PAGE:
- To preschool
- To McDonald's playland
- To her gym class
- To ballet class
- To the library
- AND organized two play dates
There was also a lot of takeout food as something had to give. Plus napping or lolling on the couch while the toddler did God knows what. I am exhausted and plan to spend an entire day sleeping in the near future. Seriously. The entire day.
Also, the hubby won a $50 Visa gift card while in Vegas, but not gambling, as part of the business thingy he was attending. It's mine. All mine. Mine mine mine. To spend on myself as I wish.
Meaning I'll buy clothes for the toddler. Who grew again. Already?
Windfalls, please meet the infinitely expanding black hole of child rearing costs.
5.I pulled my hamstring. From a combination of steroid induced muscle spasms and running with the toddler prior to her gym class (always always encouraging exercise as an adjunct to her physical therapy). Running is maybe too strong a word as I am not in such hot shape despite exercising (feebly) every 2 to 3 days. As evidence: The toddler can outrun me.
But the more-rapid-than-walking I did was not a hit with the hammy.
But I checked out a Brazilian Carnival workout DVD from the library anyway. Hope springs eternal.
So does, apparently, asthma.
6.With the hubby coming home, I am facing the fact that I slept so much better without his snoring and beeping. Sigh. I could sleep somewhere else BUT I am the only one who hears the toddler at night. Not only is the hubby noisy, he sleeps like a drunk bear in the deep of winter. Hence the reason why I still do 99.8% of the night time parenting.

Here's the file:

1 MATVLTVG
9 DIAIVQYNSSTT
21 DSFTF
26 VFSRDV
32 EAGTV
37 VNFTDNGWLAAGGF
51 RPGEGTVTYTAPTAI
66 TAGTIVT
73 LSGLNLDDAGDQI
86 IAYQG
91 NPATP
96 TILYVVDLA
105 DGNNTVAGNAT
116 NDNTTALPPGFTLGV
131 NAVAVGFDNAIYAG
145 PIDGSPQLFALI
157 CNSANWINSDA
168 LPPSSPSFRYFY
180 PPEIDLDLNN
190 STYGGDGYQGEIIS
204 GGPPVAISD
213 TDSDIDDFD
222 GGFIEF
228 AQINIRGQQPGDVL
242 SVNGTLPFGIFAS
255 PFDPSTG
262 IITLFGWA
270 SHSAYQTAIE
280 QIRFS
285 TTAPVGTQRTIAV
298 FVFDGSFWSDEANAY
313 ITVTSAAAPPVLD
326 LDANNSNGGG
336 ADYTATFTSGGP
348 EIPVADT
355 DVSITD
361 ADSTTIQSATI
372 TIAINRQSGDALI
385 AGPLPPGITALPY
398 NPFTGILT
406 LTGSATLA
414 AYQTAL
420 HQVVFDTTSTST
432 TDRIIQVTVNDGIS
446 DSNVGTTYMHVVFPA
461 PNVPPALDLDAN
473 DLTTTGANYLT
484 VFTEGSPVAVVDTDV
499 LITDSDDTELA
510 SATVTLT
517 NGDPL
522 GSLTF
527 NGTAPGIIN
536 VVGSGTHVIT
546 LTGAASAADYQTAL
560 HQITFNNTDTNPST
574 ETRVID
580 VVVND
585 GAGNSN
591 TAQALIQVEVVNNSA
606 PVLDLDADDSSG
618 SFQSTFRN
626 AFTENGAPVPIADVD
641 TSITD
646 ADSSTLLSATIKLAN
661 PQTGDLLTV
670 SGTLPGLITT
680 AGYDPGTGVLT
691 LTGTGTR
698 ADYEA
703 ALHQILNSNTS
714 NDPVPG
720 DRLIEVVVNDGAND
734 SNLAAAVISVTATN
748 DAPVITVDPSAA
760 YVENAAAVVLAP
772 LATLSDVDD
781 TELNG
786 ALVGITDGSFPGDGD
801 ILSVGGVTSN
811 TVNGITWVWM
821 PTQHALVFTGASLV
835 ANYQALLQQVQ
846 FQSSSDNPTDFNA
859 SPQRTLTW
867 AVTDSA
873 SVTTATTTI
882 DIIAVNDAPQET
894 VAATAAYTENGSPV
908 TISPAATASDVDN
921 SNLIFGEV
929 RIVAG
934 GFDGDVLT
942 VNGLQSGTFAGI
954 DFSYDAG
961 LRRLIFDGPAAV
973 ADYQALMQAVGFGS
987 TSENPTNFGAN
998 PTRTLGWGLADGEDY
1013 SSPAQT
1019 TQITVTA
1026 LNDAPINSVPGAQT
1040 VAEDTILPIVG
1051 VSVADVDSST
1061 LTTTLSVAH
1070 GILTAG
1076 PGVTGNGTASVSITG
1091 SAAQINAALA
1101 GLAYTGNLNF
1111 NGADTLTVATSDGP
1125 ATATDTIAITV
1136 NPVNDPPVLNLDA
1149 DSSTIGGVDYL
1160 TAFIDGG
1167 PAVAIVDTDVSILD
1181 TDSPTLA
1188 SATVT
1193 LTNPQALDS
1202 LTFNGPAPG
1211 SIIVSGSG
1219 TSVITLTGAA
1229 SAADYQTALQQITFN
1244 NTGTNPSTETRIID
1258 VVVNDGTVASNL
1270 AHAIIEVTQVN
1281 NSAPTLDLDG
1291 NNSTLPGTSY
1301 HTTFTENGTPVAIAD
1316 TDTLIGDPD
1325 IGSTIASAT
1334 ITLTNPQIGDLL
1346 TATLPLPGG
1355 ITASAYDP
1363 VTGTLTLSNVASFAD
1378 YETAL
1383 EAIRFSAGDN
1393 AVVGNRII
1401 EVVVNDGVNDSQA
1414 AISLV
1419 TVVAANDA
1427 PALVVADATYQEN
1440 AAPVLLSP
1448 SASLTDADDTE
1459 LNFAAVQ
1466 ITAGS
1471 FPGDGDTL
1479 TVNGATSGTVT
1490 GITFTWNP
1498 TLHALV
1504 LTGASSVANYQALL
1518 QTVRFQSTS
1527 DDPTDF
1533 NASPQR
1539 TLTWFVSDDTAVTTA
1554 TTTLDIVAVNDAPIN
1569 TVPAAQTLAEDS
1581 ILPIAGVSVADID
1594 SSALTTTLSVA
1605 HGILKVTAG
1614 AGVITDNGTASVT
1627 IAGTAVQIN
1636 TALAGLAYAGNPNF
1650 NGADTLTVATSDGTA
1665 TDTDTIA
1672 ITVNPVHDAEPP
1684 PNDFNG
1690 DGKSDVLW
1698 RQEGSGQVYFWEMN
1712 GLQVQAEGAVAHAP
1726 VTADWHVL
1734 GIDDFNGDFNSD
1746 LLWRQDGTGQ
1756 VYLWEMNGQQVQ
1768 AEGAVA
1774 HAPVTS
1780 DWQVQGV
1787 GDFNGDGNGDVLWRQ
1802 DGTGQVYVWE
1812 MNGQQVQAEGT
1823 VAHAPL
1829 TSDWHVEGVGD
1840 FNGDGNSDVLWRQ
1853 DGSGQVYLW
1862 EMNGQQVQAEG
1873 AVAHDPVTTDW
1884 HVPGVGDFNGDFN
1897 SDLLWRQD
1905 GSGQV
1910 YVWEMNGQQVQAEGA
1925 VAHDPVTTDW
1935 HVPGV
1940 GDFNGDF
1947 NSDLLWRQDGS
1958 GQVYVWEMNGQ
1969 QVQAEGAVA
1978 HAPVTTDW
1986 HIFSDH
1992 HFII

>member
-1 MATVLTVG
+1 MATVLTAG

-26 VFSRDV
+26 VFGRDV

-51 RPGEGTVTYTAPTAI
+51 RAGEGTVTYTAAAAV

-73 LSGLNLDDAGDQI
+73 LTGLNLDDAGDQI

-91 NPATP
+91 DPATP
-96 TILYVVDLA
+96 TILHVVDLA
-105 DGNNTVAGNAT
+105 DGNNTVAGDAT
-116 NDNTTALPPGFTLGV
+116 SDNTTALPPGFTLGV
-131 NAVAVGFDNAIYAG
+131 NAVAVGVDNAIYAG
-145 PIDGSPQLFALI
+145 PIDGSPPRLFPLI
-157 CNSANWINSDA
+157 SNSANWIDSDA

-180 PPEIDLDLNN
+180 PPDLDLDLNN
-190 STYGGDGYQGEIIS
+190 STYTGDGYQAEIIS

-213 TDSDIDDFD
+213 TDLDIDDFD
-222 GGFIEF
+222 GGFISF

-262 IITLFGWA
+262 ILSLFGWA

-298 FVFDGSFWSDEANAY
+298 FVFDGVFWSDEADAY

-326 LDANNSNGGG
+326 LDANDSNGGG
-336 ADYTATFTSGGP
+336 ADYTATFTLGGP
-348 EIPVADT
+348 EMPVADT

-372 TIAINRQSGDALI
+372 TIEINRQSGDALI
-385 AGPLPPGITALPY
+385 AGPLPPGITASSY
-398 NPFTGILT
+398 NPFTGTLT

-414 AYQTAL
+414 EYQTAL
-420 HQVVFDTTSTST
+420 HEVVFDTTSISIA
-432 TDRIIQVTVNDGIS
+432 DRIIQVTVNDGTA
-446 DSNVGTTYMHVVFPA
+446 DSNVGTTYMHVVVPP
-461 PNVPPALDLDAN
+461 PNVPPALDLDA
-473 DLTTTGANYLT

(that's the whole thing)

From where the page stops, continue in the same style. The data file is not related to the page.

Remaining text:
Maybe I can ask him to relocate to another bed every so often. It's not always so horrible, but I do think that it's not just the steroid insomnia that has me using children's Benadryl so often as a sleep aid; it helps me sleep through the noise too.
EDITED TO ADD: The toddler peed the bed last night. Hubby snored. I swear these people are half my fatigue problem.
Wednesday, January 19, 2011
Major media coverage on this story here.
I married at 22. He was an illegal alien and I hadn't finished college yet, my family was aghast. As was his, primarily because I was American. We've lived to prove them wrong, this couple will never have that chance.
So, I don't really have any money, but there's always a few bucks laying around not doing anything special. Because I'm always afraid to spend them because there's never enough stupid money. This seemed like the right way to dispose of them.
If you are so inclined to do the same, I know they would be grateful.
No one should have to die wondering how they will pay for food and shelter let alone basic medical care.
Stupid money. F*ck cancer.
Still waiting for science to catch up to this observation.
1/2 of the people in the US have pre-existing conditions. It's not death panels I am worried about, it's the chronic disease panels trying to economize management of conditions like asthma that worry me.
Genes influence friendships. Fascinating stuff. The science says alcoholics flock with other alcoholics as part of their DNA. Also, by the way, most of us are related by virtue of the fact that Charlemagne was quite prolific in the bedroom. This was explored in a Smithsonian article years ago. All it takes is some guy powerful enough to 'sow his seed' wherever and whenever he wants to genetically link millions of people.
Low carb is gaining ground. An excerpt says it all:
"Fat is not the problem," says Dr. Walter Willett, chairman of the department of nutrition at the Harvard School of Public Health. "If Americans could eliminate sugary beverages, potatoes, white bread, pasta, white rice and sugary snacks, we would wipe out almost all the problems we have with weight and diabetes and other metabolic diseases."